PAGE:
Revitalizing the Fiscal Transparency Agenda

Posted by Min Zhu, Deputy Managing Director, IMF

The first public event of this year’s IMF-World Bank Spring Meetings was a seminar organized by the IMF’s Fiscal Affairs Department on the morning of Monday April 15th which brought together experts from governments, academia, civil society, and international organizations to discuss how to work together to revitalize the fiscal transparency agenda in the wake of the recent crisis.

The timing of last Monday’s Fiscal Transparency Seminar at the start of a week of seminars, panels, roundtables, and other events underscores the importance that the IMF attaches to the issue of fiscal transparency. The number of people who turned up to listen to and participate in the discussion highlighted the breadth and depth of public interest in this topic. The need to improve government financial disclosure was a recurring theme in many of the discussions which I attended during the past very busy week. 

For those of you who could not join us at last week’s seminar, I would like to use this article to share with you the IMF’s latest thinking on fiscal transparency and present our work program in this critical area. In particular, I want to focus on three issues:

Progress to Date

Fiscal transparency is of course not a new topic. At the IMF, our concerns go back at least to the late 1990s, when we developed the Fiscal Transparency Code and started preparing Fiscal Reports on Observance of Standards and Codes (ROSCs) that assessed country compliance with those good practices. A number of other fiscal transparency standards and evaluation tools have also been developed over the last two decades, including:

And there is no doubt that the last decade has witnessed real improvements in country compliance with these standards. Two brief examples:

Lessons of the Economic Crisis

But the economic crisis that erupted in 2008 has reminded us that the work of demystifying the finances of the state remains unfinished, even in advanced economies.

Last year, we published a policy paper entitled Fiscal Transparency, Accountability, and Risk, which triggered a lively debate at the IMF’s Executive Board and in which we reviewed the state of fiscal transparency in the wake of the economic crisis.

The paper found that, despite the significant gains made since the late 1990s, the transparency of information about the state of public finances remains inadequate, including as a basis for taking policy decisions. Three examples:

Addressing these issues requires both revisions to existing fiscal transparency standards and a more concerted effort to promote adoption of those standards:

The economic crisis has also highlighted shortcomings in the IMF’s own surveillance, and in this context, our own fiscal transparency standards and evaluation tools. In the 2012 policy paper, staff looked back at the fiscal ROSCs we had prepared for some of the countries hit hardest by the crisis. Many of them identified some of the gaps or weaknesses in reporting that contributed to problems during the crisis. However, the reports weren’t as helpful as we might have hoped in highlighting the size of reporting problems and in spurring countries to address them. For example, the 2003 ROSC on Portugal mentioned that the government’s accounts did not capture the obligations created by public-private partnerships, but it didn’t estimate how much greater the government’s debt would have been if it had included those obligations.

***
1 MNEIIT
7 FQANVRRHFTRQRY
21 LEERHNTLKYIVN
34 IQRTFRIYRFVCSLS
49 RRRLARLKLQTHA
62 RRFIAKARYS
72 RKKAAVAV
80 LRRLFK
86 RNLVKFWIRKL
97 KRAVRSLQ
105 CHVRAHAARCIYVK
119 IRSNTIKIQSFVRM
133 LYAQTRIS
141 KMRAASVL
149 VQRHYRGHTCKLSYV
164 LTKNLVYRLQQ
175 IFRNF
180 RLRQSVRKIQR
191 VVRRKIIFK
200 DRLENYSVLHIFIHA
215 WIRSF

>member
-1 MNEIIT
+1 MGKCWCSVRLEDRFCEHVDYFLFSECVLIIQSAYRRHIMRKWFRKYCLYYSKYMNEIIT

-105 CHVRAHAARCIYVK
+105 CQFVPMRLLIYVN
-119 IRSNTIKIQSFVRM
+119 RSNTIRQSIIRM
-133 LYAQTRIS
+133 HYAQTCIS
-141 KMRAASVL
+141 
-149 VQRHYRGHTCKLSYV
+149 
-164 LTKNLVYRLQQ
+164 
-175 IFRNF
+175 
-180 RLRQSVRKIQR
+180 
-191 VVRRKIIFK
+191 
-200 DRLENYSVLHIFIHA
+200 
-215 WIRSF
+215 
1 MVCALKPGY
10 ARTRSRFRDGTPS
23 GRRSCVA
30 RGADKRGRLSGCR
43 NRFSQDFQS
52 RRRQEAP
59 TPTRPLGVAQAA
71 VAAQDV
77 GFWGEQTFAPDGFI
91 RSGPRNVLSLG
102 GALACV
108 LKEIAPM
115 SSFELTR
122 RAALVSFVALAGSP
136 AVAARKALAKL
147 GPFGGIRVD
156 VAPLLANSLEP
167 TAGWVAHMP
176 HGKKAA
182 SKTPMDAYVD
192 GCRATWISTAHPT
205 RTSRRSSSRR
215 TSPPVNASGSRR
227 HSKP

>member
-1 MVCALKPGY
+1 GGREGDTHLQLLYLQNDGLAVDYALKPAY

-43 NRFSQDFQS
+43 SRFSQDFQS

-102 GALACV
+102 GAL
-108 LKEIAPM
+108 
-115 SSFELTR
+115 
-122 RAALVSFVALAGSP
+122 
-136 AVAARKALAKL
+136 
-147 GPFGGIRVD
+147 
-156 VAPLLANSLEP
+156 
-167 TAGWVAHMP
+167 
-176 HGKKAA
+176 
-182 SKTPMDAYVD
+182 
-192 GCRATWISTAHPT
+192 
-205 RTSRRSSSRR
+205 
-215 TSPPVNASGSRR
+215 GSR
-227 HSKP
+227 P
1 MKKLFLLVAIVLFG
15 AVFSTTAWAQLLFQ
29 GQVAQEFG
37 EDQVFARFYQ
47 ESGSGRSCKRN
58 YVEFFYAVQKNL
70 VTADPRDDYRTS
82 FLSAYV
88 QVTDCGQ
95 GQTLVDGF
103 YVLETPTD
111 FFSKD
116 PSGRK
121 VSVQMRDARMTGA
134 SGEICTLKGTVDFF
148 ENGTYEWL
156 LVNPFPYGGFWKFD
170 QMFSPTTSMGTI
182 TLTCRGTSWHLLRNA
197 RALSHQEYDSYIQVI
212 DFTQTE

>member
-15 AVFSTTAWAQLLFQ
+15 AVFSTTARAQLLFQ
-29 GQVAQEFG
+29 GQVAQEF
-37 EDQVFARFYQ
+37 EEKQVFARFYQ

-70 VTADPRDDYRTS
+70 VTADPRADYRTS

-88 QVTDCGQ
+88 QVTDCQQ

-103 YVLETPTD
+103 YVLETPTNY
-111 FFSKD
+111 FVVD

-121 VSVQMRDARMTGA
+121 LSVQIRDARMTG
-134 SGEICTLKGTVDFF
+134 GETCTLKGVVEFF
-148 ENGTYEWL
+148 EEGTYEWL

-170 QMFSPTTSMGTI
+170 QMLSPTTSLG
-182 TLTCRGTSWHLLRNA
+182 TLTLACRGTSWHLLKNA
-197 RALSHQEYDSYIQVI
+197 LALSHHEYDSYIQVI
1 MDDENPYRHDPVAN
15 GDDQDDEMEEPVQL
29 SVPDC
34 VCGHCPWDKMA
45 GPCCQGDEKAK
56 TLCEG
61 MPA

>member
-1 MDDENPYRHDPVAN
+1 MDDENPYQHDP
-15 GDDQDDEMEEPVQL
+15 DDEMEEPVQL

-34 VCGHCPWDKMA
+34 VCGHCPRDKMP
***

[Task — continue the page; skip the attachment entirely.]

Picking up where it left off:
A Revitalized Fiscal Transparency Agenda

So what can the international community do to revitalize the effort to improve fiscal transparency in the wake of the economic crisis and prevent a resurgence of fiscal opacity? At the IMF, we are in the process of revising the fiscal transparency code and rethinking the reports that assess country practices against that Code. We will be releasing a revised draft of the code in May, and we will be seeking comments from the public on the code before we finalize it October. But the IMF is but one actor on a broad stage, and progress in fiscal transparency will depend on efforts made by many others.

Governments, and ministries of finance in particular, need to do more to reap the benefits of greater transparency both in terms of the quality of information available for policymakers and in terms of the credibility it lends those policies in the eyes of their electorate and their creditors.

But in addition to policymakers, many others have a crucial role to play, including:


A revitalized fiscal transparency effort is essential to address the problems revealed by the economic crisis, inform government’s policy response to the crisis, and guard against a resurgence of fiscal opacity in its wake. I hope that we can work together to build a more effective global architecture of transparency standards and evaluation tools, and I can promise that the IMF will play its full part in that effort and reflect it in its surveillance activities.

If you want to know more, you can find links to the video of Monday’s seminar and more information on the IMF’s work on fiscal transparency via the links below.

Links to video of Fiscal Transparency Seminar: Part 1 and Part 2

Powerpoint on new draft Fiscal Transparency Code and Assessment

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